Nonfiction > E.C. Stedman & E.M. Hutchinson, eds. > A Library of American Literature > 1821–1834
Stedman and Hutchinson, comps.  A Library of American Literature:
An Anthology in Eleven Volumes.  1891.
Vol. V: Literature of the Republic, Part II., 1821–1834
After Emancipation—Suffrage
By Thaddeus Stevens (1792–1868)
[From a Speech on Reconstruction, U. S. H. of R., 3 January, 1867.]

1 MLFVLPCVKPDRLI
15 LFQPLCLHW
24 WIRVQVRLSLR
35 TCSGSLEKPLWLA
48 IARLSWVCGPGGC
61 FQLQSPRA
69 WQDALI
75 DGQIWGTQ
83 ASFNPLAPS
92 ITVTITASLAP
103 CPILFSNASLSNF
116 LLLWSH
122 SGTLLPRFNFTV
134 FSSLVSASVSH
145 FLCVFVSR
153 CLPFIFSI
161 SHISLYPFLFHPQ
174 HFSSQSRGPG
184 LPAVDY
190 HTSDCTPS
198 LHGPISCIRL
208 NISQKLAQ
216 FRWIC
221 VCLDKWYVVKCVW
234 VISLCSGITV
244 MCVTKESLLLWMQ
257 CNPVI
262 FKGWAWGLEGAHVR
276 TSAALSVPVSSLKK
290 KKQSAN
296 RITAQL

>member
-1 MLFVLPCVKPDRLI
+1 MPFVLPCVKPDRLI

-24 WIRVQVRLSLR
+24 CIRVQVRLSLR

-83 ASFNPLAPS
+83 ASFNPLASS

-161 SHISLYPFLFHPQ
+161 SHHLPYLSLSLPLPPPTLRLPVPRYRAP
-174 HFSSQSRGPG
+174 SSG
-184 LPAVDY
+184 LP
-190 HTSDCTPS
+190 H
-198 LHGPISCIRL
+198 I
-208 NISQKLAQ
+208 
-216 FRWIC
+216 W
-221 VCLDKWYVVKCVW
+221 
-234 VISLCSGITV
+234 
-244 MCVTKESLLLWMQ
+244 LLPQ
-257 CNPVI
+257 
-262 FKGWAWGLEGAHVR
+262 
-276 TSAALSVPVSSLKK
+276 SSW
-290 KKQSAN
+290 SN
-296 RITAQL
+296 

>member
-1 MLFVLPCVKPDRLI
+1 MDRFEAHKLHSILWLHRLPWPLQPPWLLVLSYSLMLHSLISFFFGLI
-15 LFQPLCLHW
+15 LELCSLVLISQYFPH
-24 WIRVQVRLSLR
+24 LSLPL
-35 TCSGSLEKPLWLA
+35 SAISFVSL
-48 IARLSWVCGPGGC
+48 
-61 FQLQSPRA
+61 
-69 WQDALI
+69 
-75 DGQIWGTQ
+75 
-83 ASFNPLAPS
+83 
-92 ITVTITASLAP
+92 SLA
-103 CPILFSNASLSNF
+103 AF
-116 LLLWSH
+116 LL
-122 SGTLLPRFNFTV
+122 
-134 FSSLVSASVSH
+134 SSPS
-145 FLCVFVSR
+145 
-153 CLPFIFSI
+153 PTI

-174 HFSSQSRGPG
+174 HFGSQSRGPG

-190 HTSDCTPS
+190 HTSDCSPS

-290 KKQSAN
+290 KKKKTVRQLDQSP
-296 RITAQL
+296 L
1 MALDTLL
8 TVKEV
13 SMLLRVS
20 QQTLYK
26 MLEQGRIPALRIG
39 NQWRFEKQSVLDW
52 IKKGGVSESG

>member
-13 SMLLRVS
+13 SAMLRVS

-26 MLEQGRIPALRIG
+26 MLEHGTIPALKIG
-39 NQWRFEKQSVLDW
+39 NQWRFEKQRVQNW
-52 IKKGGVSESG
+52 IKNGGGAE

WE have broken the material shackles of four million slaves. We have unchained them from the stake so as to allow them locomotion, provided they do not walk in paths trod by white men. We have allowed them the unwonted privilege of attending church, if they can do so without offending the sight of their former masters. We have even given them that highest and most agreeable evidence of liberty as defined by the “great plebeian,” the “right to work.” But in what have we enlarged their liberty of thought? In what have we taught them the science and granted them the privilege of self-government? We have imposed upon them the privileges of fighting our battles, of dying in defence of freedom, and of bearing their equal portion of the taxes; but where have we given them the privilege of even participating in the formation of the laws for the government of their native land? By what civil weapon have we enabled them to defend themselves against oppression and injustice? Call you this liberty? Call you this a free republic, where four millions are subjects but not citizens? Then Persia, with her kings and satraps, was free! Then Turkey is free! Their subjects had liberty of motion and labor, but the laws were made without and against their will; but I must declare that, in my judgment, they were as really free governments as ours is to-day. Think not I would slander my native land: I would reform it. Twenty years ago I denounced it as a despotism. Then, twenty million white men enchained four million black men. I pronounce it no nearer to a true republic now, when twenty-five millions of a privileged class exclude five millions from all participation in the rights of the government. The freedom of a government does not depend upon the quality of its laws, but upon the power that has the right to create them. During the dictatorship of Pericles, his laws were just, but Greece was not free. During the last century Russia has been blest with most remarkable emperors, who have generally decreed wise and just laws, but Russia is not free. No government can be free that does not allow all its citizens to participate in the formation and execution of her laws. These are degrees of tyranny; but every other government is a despotism. It has always been observed that the larger the number of the rulers the more cruel the treatment of the subject races. It were better for the black man if he were governed by one king than by twenty million…. But it will be said, “this is negro equality.” What is negro equality, about which so much is said by knaves, and some of which is believed by men who are not fools? It means, as understood by honest Republicans, just this and no more; every man, no matter what his race or color, every earthly being who has an immortal soul, has an equal right to justice, honesty and fair play with every other man; and the law should secure him those rights. The same law which condemns or acquits an African should condemn or acquit a white man. The same law which gives a verdict in a white man’s favor should give a verdict in a black man’s favor, on the same state of facts. Such is the law of God, and such ought to be the law of man.
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